1. Japan plans to popularize optical fiber network nationwide 2 years ahead of schedule
Japan’s Ministry of Internal Affairs and Communications, in an effort to promote online education and other coVID-19 response measures, will advance its plan to complete fiber optic lines nationwide by two years, aiming to make the network accessible to almost all households by the end of 2021, Japanese media reported.
Japan’s first and second supplementary budgets for 2020 totaled 53 billion yen (3.5 billion yuan) to support local governments and enterprises to improve fiber optic networks, hoping to provide necessary communications infrastructure for areas not covered at an early date. Since the fibre-optic network will also form the basis of online medical and administrative procedures, the Ministry of Internal Affairs will give up to 90 per cent of subsidies to local governments and businesses to improve the lines.
As of the end of March 2019, there are still about 660,000 households in Japan that are not yet connected to the fiber optic network. The lowest coverage rate was 91.8% in Nagasaki prefecture. Shimane prefecture was second with 92.0%, and Kagoshima prefecture was third with 93.3%.
In June 2019, the Ministry of General Affairs and Communications set a target to reduce the number of uncovered households to 180,000 by the end of 2023, covering almost all households. However, due to the impact of COVID-19, such as working at home and distance learning, the importance of network applications has been highlighted. The Japanese government has decided to advance the coverage of optical fiber network by 2 years.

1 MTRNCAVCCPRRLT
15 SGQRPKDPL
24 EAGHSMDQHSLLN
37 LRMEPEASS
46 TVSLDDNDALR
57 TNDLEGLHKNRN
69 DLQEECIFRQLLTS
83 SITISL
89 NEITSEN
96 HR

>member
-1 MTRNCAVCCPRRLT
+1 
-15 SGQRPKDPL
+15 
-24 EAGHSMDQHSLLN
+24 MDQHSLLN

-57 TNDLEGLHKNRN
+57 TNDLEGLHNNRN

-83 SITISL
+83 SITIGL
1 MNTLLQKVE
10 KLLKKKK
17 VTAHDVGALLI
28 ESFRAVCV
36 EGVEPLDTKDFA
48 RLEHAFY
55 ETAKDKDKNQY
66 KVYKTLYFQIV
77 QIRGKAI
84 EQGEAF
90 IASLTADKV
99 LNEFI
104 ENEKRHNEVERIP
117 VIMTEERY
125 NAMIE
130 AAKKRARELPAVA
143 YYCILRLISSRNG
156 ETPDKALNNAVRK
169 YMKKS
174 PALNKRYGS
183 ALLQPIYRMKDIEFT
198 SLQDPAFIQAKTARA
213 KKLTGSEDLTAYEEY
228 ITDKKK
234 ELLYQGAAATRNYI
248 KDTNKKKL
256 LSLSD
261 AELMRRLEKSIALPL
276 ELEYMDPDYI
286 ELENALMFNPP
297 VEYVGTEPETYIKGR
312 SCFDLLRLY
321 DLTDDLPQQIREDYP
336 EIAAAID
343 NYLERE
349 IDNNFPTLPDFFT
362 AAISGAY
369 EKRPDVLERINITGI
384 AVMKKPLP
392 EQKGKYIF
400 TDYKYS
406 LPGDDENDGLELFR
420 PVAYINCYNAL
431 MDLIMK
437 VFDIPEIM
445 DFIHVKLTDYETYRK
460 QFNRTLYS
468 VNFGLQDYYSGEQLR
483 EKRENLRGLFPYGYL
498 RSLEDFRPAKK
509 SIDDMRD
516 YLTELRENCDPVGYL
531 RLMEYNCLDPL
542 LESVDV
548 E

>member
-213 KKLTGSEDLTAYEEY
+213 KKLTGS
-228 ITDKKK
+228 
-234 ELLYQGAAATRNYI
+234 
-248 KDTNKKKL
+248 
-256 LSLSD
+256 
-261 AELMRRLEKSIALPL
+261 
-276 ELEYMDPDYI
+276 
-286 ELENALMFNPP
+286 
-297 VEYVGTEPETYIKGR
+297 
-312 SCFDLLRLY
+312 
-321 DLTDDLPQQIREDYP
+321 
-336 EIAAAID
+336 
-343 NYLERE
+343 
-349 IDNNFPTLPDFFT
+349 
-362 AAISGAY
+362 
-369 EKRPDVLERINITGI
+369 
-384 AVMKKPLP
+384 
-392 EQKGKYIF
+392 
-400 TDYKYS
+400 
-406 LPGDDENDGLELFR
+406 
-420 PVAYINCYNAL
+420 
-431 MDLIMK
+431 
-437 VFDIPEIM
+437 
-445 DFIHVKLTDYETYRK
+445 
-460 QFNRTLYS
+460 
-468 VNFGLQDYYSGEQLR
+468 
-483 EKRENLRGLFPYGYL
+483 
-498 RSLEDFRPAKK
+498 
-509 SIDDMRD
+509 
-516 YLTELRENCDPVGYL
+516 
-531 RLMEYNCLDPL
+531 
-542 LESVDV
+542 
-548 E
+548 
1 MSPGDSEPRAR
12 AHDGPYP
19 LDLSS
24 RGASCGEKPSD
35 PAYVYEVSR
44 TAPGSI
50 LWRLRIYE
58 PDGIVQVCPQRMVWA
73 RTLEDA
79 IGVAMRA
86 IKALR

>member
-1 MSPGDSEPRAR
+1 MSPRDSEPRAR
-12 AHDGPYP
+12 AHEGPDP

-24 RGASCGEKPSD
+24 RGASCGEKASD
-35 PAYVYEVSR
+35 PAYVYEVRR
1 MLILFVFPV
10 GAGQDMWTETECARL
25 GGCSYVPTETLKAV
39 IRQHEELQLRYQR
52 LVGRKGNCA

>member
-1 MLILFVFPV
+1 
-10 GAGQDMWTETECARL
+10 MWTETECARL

Japan’s ministry of Internal Affairs and Communications intends to make fiber optic networks and fixed telephone networks a “universal service” that must be provided to the whole country.
In addition, optical fiber is also the basis of the fifth-generation (5G) mobile communication system built by mobile phone companies. More than 210,000 base stations are expected to be built by the end of 2023, about three times the original plan, the Ministry of Communications announced Thursday.
2.Japan may build 22 more coal-fired power plants in the next five years
The move by the Japanese government stands apart from the broader global push for renewable power generation. In fact, as far as the Japanese government is concerned, its “enthusiasm” for renewable energy is much lower than we think.
Indeed, after the 2011 Fukushima nuclear disaster, Japan did embrace renewable energy. Naoto Kan, the prime minister at the time, announced that Japan would start from scratch with a new energy strategy to boost its share of renewable energy. So far, however, progress has been slow. Between 2010 and 2018, the share of Japan’s electricity supply generated by renewable energy sources only increased from 10 percent to 17 percent, with nearly half of that coming from existing hydropower projects.
Not only that, but the power gap created by Japan’s nuclear shutdowns has been replaced by coal-fired and natural gas plants. While the government plans for nuclear power to still provide at least 20 per cent of Japan’s electricity demand by 2030 (up from more than 25 per cent before the Fukushima accident), coal’s share is set to grow and it has approved plans to build 22 new coal plants over the next five years. By contrast, Japan’s renewable energy targets of 22-24% are well below those of many European countries and below the current global average.